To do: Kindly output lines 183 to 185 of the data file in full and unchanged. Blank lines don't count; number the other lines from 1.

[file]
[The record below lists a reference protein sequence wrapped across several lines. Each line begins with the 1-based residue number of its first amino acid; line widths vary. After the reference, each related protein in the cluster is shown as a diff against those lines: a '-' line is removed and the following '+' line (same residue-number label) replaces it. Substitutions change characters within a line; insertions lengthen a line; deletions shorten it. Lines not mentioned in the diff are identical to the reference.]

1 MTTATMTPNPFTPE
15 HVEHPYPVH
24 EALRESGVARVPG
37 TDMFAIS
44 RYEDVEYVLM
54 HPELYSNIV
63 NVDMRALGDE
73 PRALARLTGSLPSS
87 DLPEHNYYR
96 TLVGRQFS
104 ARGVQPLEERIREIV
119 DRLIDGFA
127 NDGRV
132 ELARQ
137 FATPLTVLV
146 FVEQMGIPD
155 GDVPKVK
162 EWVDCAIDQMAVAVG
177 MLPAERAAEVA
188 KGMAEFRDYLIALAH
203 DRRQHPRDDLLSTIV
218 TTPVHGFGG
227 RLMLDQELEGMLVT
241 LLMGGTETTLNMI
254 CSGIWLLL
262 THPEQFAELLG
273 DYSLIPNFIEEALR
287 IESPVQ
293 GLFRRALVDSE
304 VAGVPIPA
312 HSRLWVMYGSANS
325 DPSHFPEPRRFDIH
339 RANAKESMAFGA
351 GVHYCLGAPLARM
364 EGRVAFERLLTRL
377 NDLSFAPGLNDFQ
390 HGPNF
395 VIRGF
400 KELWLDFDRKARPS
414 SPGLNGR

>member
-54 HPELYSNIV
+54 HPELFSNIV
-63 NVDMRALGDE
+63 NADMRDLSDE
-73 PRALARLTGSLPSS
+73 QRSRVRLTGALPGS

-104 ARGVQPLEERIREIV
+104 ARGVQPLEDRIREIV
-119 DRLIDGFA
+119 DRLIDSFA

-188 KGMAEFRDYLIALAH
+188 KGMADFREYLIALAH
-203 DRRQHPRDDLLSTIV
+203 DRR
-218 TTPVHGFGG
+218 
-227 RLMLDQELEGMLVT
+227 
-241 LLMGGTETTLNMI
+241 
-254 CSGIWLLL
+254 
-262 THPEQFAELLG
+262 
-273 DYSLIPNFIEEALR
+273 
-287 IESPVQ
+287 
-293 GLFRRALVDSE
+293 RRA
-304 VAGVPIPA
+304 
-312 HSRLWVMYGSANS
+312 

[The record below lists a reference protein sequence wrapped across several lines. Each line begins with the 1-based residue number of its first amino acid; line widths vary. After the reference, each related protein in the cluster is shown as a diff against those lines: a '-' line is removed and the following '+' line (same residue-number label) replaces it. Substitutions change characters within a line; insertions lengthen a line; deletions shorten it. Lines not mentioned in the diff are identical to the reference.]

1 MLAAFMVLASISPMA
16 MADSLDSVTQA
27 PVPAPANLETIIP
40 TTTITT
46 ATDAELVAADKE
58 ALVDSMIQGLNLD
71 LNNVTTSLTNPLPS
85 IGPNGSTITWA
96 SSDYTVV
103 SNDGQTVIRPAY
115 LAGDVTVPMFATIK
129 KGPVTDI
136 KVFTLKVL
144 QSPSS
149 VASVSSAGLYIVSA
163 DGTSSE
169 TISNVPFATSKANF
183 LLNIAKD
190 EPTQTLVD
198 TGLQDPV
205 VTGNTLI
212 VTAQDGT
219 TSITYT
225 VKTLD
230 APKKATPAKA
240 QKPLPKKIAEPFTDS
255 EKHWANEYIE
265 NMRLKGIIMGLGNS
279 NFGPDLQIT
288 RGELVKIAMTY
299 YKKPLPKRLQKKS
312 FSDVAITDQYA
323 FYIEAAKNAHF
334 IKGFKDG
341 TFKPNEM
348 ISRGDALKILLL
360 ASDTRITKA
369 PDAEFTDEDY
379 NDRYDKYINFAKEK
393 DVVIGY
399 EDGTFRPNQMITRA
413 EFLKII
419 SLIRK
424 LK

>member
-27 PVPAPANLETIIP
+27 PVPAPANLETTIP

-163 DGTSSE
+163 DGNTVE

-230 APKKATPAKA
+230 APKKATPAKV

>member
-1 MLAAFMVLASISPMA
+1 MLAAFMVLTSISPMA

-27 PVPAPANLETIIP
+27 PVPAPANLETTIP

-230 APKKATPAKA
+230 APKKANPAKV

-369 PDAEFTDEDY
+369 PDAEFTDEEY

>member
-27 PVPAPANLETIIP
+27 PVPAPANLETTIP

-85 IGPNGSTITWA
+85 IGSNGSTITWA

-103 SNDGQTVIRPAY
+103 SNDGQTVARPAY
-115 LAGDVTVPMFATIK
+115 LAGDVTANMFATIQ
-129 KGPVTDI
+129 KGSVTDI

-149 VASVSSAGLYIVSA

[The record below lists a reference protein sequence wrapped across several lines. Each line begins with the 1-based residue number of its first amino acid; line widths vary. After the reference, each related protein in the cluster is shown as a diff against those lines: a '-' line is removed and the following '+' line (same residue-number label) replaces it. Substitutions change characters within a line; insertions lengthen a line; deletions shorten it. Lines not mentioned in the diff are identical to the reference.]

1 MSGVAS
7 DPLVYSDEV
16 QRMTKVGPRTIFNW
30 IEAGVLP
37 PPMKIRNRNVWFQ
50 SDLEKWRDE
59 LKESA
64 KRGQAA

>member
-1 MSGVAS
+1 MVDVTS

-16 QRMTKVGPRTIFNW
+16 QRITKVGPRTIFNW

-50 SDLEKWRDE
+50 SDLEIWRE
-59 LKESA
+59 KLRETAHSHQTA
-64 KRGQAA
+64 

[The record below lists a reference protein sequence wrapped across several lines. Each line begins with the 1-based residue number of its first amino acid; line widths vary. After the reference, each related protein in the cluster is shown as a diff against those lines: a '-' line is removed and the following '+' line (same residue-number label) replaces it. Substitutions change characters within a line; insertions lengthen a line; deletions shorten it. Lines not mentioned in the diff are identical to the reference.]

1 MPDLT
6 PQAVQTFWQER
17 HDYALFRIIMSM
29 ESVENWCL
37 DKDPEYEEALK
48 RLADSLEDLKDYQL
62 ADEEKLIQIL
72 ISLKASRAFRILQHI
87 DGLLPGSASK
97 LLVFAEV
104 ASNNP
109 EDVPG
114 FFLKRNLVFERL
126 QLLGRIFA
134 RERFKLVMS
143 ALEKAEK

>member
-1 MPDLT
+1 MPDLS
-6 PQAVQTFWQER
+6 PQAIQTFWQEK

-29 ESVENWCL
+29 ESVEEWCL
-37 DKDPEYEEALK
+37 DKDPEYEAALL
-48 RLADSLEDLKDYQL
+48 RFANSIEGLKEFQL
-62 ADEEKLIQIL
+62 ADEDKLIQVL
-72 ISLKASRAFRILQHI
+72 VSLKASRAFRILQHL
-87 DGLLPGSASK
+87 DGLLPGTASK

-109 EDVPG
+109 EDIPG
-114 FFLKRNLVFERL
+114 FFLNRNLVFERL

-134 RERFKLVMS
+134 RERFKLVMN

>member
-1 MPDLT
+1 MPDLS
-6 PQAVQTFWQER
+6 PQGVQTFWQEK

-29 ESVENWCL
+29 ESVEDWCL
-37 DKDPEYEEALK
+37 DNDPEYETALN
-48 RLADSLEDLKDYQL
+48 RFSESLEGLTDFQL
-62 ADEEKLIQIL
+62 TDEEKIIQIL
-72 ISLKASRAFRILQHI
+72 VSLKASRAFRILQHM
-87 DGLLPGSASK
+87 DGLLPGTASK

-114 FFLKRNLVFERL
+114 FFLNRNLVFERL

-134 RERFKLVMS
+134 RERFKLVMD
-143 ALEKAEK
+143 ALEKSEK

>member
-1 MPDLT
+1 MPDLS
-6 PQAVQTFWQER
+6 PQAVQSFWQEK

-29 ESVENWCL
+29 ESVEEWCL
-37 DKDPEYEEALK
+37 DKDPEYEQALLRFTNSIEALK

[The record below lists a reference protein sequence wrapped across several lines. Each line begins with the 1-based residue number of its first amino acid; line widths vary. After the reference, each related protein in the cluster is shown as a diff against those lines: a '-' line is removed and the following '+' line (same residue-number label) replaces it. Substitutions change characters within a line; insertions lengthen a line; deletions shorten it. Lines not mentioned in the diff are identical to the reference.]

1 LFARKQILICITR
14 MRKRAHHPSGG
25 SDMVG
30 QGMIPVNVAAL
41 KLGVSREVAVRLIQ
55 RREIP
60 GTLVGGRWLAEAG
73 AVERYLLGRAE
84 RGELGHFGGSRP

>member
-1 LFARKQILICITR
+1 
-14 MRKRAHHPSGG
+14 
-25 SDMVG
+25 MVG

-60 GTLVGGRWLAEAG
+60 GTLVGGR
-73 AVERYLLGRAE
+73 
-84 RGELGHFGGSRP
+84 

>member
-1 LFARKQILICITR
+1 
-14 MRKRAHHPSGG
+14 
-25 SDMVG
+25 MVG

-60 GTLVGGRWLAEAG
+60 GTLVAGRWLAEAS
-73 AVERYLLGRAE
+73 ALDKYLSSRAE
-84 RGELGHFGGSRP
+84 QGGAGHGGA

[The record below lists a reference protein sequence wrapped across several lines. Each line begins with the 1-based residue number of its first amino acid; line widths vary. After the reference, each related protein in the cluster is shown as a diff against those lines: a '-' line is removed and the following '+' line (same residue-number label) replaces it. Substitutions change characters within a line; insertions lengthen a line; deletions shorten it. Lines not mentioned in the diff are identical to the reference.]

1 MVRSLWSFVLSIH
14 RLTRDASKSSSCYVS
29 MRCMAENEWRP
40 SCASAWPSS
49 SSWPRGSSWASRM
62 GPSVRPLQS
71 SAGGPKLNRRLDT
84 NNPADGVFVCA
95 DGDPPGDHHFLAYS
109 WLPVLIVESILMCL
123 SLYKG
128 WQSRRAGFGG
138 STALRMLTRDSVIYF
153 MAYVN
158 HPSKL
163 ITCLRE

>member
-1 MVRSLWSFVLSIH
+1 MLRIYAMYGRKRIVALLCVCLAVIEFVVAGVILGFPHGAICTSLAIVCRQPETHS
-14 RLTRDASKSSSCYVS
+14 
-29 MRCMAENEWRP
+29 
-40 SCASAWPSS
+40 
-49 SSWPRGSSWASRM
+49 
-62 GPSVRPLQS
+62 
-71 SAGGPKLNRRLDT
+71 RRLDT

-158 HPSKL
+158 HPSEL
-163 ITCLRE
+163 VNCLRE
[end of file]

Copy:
114 FFLKRNLVFERL
126 QLLGRIFA
134 RERFKLVMS